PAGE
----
I do not remember much of that April day, 1985. It was a Thursday. I wasn’t even three years old when the day stopped and attention turned elsewhere. The only thing I have not forgotten were the faces of the people; they were all similar. On that day, someone had joy and could not celebrate, but had to cry instead. There were also some of those who could not cry, but bit their cheeks from inside instead to refrain from laughing with the distorted faces. Maybe someone else that day lost a close relative and could not cry on his behalf, because the dictator had died.
But, I don’t want you to tell me about the history; I want you to tell me about your “little” story. How was it interrupted? As humble as it may be, it provides truthfulness.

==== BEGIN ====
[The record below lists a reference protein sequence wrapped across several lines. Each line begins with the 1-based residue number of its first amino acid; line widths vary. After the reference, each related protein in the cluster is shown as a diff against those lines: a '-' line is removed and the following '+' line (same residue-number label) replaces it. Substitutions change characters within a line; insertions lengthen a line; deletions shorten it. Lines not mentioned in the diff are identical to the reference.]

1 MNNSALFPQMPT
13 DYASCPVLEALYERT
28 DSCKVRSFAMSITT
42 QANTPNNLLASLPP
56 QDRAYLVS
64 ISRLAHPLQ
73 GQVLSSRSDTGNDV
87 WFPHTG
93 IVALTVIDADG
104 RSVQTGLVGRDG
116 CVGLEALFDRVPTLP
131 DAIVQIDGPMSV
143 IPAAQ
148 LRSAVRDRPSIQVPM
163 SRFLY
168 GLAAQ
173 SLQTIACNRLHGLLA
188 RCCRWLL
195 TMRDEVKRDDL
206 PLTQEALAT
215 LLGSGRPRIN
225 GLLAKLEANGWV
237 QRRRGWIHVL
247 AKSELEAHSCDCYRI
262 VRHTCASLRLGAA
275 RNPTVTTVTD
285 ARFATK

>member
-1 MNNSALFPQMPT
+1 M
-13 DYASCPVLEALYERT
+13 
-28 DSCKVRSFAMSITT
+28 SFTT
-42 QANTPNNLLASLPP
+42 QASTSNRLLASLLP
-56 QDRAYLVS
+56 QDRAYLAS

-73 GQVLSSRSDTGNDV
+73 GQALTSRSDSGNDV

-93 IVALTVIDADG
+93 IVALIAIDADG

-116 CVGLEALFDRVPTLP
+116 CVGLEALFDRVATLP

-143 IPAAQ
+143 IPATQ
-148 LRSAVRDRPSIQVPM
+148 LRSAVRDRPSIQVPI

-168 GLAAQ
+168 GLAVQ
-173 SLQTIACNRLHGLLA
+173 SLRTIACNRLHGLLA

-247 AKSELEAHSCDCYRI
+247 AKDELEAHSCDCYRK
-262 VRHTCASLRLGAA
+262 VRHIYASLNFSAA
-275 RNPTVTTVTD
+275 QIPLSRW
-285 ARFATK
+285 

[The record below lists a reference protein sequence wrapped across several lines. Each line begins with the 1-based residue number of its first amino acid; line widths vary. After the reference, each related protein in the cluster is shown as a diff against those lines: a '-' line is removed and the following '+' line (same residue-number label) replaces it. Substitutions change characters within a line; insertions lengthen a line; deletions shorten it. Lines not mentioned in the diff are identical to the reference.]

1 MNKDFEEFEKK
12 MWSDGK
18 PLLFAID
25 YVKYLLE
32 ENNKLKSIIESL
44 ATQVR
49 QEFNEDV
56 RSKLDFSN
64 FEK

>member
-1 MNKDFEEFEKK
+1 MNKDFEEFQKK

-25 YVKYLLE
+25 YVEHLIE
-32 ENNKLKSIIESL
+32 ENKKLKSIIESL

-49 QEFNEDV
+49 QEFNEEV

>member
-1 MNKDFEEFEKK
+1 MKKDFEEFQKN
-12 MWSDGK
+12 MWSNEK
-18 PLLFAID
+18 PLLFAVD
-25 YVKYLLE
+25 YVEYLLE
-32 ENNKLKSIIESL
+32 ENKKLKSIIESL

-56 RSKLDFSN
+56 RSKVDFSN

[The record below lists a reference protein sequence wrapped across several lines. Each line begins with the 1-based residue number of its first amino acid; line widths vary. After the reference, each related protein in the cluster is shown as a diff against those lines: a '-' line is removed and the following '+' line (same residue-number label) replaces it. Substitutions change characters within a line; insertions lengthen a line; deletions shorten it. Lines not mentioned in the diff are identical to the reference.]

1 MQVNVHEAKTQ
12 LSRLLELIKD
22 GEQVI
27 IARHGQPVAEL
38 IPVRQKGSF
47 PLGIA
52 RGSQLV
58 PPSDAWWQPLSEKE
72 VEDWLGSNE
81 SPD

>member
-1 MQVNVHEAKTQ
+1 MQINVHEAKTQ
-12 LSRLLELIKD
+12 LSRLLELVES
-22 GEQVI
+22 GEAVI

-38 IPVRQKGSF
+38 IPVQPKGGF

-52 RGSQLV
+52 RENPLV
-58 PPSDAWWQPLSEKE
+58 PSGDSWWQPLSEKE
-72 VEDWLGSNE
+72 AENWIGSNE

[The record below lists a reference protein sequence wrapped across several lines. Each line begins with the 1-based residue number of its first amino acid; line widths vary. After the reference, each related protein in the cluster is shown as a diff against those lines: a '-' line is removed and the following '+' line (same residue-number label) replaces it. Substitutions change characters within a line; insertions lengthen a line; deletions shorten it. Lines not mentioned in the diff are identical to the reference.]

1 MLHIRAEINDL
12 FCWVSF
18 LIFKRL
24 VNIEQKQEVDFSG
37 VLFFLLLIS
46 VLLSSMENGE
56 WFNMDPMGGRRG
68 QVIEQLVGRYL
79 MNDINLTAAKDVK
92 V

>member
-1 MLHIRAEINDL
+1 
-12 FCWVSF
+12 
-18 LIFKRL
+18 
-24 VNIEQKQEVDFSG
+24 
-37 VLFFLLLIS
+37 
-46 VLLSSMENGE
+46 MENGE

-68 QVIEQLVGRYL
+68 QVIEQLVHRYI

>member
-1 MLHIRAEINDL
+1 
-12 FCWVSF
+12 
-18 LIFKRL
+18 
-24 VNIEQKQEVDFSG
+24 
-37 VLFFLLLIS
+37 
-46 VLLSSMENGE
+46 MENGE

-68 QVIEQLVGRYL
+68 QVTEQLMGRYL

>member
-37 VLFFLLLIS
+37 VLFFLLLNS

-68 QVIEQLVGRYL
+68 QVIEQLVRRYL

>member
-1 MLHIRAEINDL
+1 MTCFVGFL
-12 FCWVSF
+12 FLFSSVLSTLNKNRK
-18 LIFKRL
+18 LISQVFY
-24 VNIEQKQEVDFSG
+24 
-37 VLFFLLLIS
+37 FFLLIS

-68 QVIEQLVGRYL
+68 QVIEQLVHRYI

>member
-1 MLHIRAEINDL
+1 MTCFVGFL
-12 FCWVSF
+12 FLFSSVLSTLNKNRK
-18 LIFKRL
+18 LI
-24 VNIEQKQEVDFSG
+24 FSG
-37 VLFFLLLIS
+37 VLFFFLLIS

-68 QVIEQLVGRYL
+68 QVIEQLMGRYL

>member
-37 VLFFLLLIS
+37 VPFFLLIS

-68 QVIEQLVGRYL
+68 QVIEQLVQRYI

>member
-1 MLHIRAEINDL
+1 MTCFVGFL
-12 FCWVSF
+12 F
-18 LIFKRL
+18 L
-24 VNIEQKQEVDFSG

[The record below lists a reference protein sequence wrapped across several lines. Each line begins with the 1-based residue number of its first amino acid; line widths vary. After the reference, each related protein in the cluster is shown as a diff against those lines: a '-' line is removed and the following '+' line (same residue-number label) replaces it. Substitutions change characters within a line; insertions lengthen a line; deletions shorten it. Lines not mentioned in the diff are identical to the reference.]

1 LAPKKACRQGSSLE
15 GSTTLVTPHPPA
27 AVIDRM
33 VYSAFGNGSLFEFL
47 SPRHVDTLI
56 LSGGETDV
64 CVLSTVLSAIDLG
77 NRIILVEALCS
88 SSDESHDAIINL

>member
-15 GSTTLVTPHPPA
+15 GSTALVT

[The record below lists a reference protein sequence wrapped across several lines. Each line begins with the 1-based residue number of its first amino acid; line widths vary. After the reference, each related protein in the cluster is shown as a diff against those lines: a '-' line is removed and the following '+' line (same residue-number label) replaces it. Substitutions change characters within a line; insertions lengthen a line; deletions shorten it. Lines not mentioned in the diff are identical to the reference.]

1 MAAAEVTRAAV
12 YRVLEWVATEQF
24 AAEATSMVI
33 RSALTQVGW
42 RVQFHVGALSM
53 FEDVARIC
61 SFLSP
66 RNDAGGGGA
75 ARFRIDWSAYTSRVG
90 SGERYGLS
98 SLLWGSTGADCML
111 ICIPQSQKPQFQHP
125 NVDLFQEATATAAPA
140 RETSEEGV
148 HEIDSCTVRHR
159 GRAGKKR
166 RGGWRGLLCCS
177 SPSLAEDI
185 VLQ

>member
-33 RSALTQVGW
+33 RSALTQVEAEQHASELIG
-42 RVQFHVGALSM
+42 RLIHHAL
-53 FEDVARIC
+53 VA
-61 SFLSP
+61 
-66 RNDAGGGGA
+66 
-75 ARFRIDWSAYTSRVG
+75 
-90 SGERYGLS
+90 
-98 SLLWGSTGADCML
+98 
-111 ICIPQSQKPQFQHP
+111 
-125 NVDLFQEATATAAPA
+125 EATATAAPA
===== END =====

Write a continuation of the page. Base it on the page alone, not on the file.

On March 27, I have the pleasure to meet and share with you some of these stories. The following days the gallery will turn into a recording studio, ready to record your story. The walls are lined with recycled propaganda material. The material is re-proposed as a raw material by enabling each of you to write or draw on their memory. Technically, this installation also serves as good acoustics, which helps for a cleaner recording of your voice.